Freddy Krueger (Robert Englund) – the main character/villain of the A Nightmare on Elm Street franchise – is yet another example of an imprisoned character in more ways than one. Firstly, he is a monstrous product/prisoner of an extremely dysfunctional and unthinkable “family.” According to the lore presented throughout the series of films, he bears the genes of a hundred maniacs who had raped his nun mother while she was working in the asylum. Freddy is also a prisoner of dreams, the only place where he can take action as an undead unable to exist in the real world. Additionally, it appears that he can only function when dreamed up by characters who are prone to severe anxiety, such as the anxiety experienced by women as the result of repressing the enormous psychic strains of confinement within their domestic roles.
Thus, both monsters are in the state of quiescence, hunting and representing imprisoned women. For example, in virtually all of the A Nightmare on Elm Street films, regardless of their current location, the victims are pulled into Freddy’s house as if forced to experience the anxiety of entrapment within, something that is also felt by housewives as well as the main protagonist. This feeling is intensified by an aesthetic inversion of the initially safe space of the home. Instead of, as stated by Bachelard, “protecting the dreamer” and allowing one “to dream in peace” (6), the house now becomes a morbid sight of boarded up windows, slashed curtains, damp walls stained with dirt and blood, floors that on various occasions turn into sticky surfaces preventing the victim’s movements, and labyrinthine hallways that lead to the basement maze. It is this symbolic revelation of the real nature of suburban domesticity/place that marks the birth and the advancement of the monstrous. Paradoxically, although the house entraps the victim, it liberates the monstrous, which immensely expands its interior and thus provides itself with a place of its own, unlimited in proportion. In other words, the limitations of a suburban home are being breached from within.
The basement, into which the victims regularly descend, becomes what Bachelard would call an “ultra-cellar” (20-22). Inside this underground maze laced with heating ducts, the pipes drip and the steam bursts out of valves under heavy pressure, suggesting the outburst of the monstrous conceived in anxiety and finding its outlet by reaping those who cannot break out of the foundations of the suburban home, out of norms that have shaped suburban families and suburbia itself into a site of oppression and control. In addition, Bachelard claims that the basement serves as the unconscious of the dreamer (19), but to whom does this unconscious of buried madness belong? Interestingly, the emergence of Freddy in many instances coincides with the moment when the main protagonist – almost always female – experiences severe pressure of entrapment either within the place of home and/or close domestic surroundings or within her own body. In fact, one could even claim that the monstrous is a part of her own subconsciousness, the utterances left to fester within for so long that have now arisen in the most deviant form.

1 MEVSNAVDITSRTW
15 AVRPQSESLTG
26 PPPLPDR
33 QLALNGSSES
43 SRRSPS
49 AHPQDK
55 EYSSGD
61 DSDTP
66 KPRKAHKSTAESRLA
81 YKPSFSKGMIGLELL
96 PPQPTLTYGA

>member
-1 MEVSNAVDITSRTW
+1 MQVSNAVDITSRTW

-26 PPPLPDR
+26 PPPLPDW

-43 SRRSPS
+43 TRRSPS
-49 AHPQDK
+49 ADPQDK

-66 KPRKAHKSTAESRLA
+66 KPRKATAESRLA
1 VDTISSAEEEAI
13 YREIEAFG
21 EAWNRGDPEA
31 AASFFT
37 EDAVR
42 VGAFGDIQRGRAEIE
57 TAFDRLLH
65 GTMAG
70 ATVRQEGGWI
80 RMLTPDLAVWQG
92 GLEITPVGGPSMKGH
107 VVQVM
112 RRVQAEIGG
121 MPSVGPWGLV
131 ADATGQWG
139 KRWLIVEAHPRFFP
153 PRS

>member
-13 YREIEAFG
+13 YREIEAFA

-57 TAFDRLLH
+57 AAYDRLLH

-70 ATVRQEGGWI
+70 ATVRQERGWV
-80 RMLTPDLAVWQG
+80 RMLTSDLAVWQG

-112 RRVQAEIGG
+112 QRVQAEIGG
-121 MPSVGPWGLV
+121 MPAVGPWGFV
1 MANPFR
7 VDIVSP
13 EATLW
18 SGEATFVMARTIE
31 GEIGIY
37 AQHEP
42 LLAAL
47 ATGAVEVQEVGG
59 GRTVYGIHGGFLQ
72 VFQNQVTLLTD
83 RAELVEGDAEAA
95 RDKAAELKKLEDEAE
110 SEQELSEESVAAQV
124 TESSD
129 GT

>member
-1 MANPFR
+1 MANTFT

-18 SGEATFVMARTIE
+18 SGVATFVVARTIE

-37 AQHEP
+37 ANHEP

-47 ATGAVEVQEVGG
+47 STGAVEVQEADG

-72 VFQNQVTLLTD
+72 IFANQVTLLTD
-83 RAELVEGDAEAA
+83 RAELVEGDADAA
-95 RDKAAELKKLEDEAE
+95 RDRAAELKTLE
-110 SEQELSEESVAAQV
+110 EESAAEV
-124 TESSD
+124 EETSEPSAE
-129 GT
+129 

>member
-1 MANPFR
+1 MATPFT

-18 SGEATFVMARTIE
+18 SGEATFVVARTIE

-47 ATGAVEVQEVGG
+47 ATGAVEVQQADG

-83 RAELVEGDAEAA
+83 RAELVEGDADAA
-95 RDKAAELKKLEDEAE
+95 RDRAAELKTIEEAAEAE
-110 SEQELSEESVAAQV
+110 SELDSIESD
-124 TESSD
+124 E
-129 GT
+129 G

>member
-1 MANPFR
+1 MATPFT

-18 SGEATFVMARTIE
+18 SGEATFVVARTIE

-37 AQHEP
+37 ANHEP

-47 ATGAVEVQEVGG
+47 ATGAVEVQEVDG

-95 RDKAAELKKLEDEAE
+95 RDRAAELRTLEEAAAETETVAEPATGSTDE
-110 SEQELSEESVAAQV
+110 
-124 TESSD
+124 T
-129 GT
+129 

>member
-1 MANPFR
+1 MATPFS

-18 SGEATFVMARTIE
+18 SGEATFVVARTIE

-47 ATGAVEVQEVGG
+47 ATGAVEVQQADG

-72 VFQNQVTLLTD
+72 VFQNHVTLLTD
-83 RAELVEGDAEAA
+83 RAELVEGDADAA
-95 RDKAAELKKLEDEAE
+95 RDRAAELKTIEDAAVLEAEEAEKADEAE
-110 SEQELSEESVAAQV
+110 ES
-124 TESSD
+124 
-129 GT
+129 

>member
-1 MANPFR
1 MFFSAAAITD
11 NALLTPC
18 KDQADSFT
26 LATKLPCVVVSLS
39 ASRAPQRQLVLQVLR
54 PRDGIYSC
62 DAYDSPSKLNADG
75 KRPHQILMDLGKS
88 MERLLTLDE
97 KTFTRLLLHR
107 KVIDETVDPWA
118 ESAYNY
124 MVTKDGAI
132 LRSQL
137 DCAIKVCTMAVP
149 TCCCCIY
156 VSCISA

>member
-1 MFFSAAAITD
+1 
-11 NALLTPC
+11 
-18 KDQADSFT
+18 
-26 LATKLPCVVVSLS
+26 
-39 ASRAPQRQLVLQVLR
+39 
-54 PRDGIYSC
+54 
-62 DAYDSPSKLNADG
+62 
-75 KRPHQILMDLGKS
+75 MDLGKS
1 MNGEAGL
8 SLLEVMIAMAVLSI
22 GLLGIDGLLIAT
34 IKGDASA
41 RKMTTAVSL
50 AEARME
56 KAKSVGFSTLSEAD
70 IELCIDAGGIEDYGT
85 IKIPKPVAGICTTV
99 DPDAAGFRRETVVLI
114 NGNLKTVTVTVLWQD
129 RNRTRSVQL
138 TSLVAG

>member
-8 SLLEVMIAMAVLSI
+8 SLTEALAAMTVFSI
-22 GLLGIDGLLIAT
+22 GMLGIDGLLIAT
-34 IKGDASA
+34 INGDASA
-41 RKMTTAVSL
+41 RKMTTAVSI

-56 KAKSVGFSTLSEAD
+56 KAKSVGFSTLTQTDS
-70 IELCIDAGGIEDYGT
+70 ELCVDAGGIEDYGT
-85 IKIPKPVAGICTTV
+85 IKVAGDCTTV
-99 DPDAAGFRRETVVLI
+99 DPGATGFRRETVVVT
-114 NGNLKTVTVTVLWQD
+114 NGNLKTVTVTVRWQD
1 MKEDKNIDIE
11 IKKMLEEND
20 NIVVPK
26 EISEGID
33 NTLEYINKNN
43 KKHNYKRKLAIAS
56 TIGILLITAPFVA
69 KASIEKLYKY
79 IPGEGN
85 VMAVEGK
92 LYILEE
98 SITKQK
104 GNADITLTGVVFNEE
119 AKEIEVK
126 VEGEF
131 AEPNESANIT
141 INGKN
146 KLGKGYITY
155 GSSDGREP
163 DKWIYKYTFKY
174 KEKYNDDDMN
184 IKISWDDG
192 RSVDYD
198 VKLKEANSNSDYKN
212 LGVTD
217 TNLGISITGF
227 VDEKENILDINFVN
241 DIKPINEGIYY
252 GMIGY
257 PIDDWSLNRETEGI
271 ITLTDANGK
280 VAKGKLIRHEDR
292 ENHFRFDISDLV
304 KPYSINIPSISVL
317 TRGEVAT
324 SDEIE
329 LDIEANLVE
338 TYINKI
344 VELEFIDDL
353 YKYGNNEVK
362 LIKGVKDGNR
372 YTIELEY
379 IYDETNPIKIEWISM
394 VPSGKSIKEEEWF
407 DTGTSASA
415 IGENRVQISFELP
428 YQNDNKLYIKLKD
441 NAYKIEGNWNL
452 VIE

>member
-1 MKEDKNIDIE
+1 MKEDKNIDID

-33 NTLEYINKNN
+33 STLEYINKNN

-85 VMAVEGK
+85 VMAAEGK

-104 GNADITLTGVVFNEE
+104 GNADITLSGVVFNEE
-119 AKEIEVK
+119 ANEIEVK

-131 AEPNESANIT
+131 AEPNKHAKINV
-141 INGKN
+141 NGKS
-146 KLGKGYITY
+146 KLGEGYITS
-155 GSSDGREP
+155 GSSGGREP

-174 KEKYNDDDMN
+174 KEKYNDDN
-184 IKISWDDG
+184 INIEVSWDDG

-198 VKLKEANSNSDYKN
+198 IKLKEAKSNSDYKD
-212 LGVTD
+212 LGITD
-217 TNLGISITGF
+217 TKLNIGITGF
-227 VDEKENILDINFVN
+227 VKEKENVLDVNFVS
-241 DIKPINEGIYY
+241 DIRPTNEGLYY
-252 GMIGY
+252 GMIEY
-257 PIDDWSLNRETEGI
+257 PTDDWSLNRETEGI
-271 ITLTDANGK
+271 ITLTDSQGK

In a later scene, Rick tells her: “Alice, you got to learn to stand up for yourself. You know, fight back. Fight! Like that! You see it’s all in your mind. You see yourself doing something, your body reacts and does it” (Craven et al., Dream Master). Having in mind that she already did see herself confronting her father, her daydreams indirectly serve as the invitation to a fiercer dream, a nightmare in the form of Freddy Krueger, personifying and articulating anxiety and anger that have been building up inside of her. This reading is additionally suggested by the answer she gives to her friend Kristen (Tuesday Knight) who asks her: “How do you know so much about dreams?" Alice responds: "When it’s all you have, you kind of become an expert" (Craven et al., Dream Master). The gap between dreamland and reality or, in Rick’s words, between seeing oneself and reacting, is soon to be bridged. It is no wonder then that Kristen in the nightmare, prior to her death, encounters a small girl named Alice building a sandcastle which, intriguingly, consists of high walls and a house-lookalike structure on top as if symbolizing a home with strong foundations. The sandcastle-house soon explodes revealing Freddy at its center; meanwhile, the little girl Alice had disappeared.
TOMMY: Coming over tonight?
LAURIE: Same time, same place.
TOMMY: Can we make Jake-O-Lanterns?
TOMMY: And watch the monster movies?
TOMMY: Will you read to me? Can we make popcorn?
LAURIE: Sure, sure, sure. (Carpenter and Hill)